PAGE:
The draft signing deadline has interrupted our minor league Best Tools coverage for the time being, but don’t worry—the Class A leagues are coming. If you missed it, you can find the Triple-A Best Tools here.
In last Tuesday’s Daily Dish, we examined a few of the most hotly contested batting categories in the International League. Let’s turn our attention to pitchers this time. But before we dive in . . . I asked a few IL managers for their take on how they approach the voting process for the Best Manager Prospect category, because it may seem a bit nebulous.
"Managing against good managers here, every day there’s something to learn," Gwinnett’s Dave Brundage said. "And we’re not done learning, either. I like to watch how a team plays because, really, your team is an extension of the coaching staff. You want your passion to show to your players."
Added Durham’s Charlie Montoyo: "That’s a tough one. I like the managers who just let the players play, and not the ones who make all sorts of moves, thinking it’s about them. The guys who work hard before the game starts and during it, those are the managers who get my attention."
On To The Pitchers
A pair of young righthanders, Gwinnett’s Tommy Hanson (Braves) and Norfolk’s Chris Tillman (Orioles), competed head-to-head for two of the main pitching categories (Best Pitching Prospect, Best Breaking Pitch) and settled on the periphery of another (Best Fastball).
Hanson reminded Rochester manager Stan Cliburn of a young Josh Beckett, citing the former’s overpowering, electric stuff.
Brundage, who had the pleasure of managing Hanson for a couple months while he was in Triple-A, summed it up nicely: "His command of his curveball and slider are above-average. Even when he’s behind in the count, hitters don’t get a good look at him—not when he’s throwing four pitches and three of them are plusses. He’s still improving his changeup to give him another dimension against lefthanded batters.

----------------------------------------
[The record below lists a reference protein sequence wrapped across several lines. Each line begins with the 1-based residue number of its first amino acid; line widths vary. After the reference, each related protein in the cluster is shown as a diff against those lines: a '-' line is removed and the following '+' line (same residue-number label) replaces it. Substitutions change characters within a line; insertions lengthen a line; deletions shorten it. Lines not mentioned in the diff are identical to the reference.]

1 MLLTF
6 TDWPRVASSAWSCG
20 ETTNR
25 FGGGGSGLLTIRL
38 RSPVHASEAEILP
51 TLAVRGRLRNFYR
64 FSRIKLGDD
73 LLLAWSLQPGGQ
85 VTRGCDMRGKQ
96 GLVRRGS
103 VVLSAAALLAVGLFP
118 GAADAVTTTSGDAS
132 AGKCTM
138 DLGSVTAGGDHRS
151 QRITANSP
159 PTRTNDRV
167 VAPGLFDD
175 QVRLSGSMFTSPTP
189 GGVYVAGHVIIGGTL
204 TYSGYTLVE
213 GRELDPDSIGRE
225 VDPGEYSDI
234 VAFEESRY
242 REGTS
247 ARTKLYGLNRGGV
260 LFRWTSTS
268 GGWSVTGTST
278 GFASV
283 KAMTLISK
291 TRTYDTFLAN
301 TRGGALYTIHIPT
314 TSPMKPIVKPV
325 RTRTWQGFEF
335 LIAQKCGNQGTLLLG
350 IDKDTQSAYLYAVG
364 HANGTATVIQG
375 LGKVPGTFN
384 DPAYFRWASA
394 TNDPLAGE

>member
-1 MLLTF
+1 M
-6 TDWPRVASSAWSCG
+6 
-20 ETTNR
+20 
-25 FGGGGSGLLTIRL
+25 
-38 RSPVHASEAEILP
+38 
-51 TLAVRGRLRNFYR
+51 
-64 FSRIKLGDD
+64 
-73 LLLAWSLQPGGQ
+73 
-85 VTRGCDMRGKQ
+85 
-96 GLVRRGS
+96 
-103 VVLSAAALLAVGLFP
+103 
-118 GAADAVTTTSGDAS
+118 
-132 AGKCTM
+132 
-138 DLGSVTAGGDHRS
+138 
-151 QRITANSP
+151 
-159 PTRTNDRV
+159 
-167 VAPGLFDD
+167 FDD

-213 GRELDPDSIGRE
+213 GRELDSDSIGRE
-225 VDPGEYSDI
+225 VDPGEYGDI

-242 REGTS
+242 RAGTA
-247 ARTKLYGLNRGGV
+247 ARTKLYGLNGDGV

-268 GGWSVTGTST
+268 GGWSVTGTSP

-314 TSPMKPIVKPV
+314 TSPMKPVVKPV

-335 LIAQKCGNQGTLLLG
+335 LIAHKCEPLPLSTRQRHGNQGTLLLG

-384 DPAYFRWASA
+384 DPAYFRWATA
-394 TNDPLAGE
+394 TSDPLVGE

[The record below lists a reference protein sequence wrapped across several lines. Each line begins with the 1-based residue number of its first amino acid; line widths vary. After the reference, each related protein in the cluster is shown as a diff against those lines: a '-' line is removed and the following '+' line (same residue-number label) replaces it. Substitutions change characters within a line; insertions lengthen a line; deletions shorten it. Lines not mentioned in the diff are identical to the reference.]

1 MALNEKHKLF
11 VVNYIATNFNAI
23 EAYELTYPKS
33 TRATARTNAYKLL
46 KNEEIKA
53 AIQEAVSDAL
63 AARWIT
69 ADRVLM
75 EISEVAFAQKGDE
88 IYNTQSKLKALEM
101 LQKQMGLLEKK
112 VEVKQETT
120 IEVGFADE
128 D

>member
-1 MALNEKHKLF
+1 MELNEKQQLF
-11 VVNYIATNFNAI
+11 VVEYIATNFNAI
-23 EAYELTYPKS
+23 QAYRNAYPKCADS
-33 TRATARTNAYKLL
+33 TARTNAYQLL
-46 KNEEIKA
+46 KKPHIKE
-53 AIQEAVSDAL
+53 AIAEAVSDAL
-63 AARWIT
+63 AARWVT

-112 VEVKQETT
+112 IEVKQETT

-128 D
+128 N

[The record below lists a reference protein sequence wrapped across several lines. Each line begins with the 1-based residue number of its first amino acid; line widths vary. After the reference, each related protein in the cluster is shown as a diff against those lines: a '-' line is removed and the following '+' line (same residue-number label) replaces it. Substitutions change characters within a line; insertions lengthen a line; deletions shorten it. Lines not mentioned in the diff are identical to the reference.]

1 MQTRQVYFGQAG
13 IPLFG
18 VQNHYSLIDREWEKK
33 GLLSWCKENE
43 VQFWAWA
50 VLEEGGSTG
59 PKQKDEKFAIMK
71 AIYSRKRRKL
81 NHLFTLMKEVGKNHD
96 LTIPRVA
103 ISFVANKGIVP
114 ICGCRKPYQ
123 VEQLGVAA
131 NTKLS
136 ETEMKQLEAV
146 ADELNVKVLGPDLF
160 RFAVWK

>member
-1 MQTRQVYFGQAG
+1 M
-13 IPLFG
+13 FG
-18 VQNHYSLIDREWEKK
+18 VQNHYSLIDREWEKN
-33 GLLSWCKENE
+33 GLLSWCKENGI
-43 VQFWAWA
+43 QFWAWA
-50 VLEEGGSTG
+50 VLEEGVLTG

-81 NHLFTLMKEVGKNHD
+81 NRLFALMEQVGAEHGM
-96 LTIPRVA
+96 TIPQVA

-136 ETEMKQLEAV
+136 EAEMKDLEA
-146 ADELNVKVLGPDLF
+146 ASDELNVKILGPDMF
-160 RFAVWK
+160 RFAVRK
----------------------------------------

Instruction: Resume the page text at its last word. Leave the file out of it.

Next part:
"His work ethic is what separates him, his mental toughness. And his stuff is top notch: three above-average major league pitches."
Tillman’s manager in Norfolk, Gary Allenson, conceded that Hanson was the more polished of the two pitchers, but didn’t concede that he was necessarily the better pitching prospect. "Tillman will overthrow at times," he said. "And he won’t have his curveball when the game starts, and his changeup will be too hard."
But, then, Tillman is more than two years younger than Hanson, so it’s not really an apples-to-apples comparison.
If not Hanson or Tillman for Best Fastball, then whom? The IL can boast of two flame-throwing righthanded relievers who have touched triple digits—Pawtucket’s Daniel Bard (Red Sox) and Rochester’s Juan Morillo (Twins). Bard got the nod for having stronger command of his fastball, and for not exhibiting the same amount of effort in his delivery that Morillo does.
"The way the ball comes out of his hand, it’s not max effort," Brundage said. "When he was throwing against us, I had to do a double-take to check the board to make sure that 96 (mph) was accurate. That was his first pitch; his last pitch was 99. That’s a very easy action, with very little effort, so it appears."
With regard to Morillo, his own Red Wings’ player, Cliburn said: "Both guys can really rush it up there, but I saw Morillo touch 101 (mph) the other week. Not since Joel Zumaya over in (Double-A) Erie had I seen someone touch 100. Both he and Bard are just effectively wild enough to keep hitters honest."
Relief In Sight
Even excluding Bard and Morillo, the IL was flush with relief prospects this season, making it impossible to reach a consensus in the Best Reliever category. Norfolk’s Kam Mickoliio (Orioles) won the award, and it’s easy to see the 6-foot-9 righthander’s upside, according to Brundage.
"With that height, his (94-97 mph) fastball always will play higher," he said. "He’s letting go of the ball about a foot closer to home plate than other pitchers. Plus, over the last year and a half he’s had better command."
Another skipper labeled Bard as a bonafide major league closer. And still another marveled at his first look at Columbus righthander Jess Todd, who joined the Indians, and thus the IL, recently after being traded from the Cardinals.
"(Todd) was throwing arms and elbows at you. Sitting 92-93 (mph) and snapping off a nasty slider."
Gwinnett’s Luis Valdez and Louisville’s Josh Roenicke (Reds) also figured in the picture. On the former, Cliburn came away impressed with the number of things he did well, praising Valdez’s composure, his ability to hold runners and quick delivery to the plate. The 25-year-old righthander, whom the Braves signed as a minor league free agent after the Pirates failed to re-sign him, posted a 3.25 ERA and a 64-to-16 strikeout-to-walk ratio over 63 2/3 innings while he was with Gwinnett.
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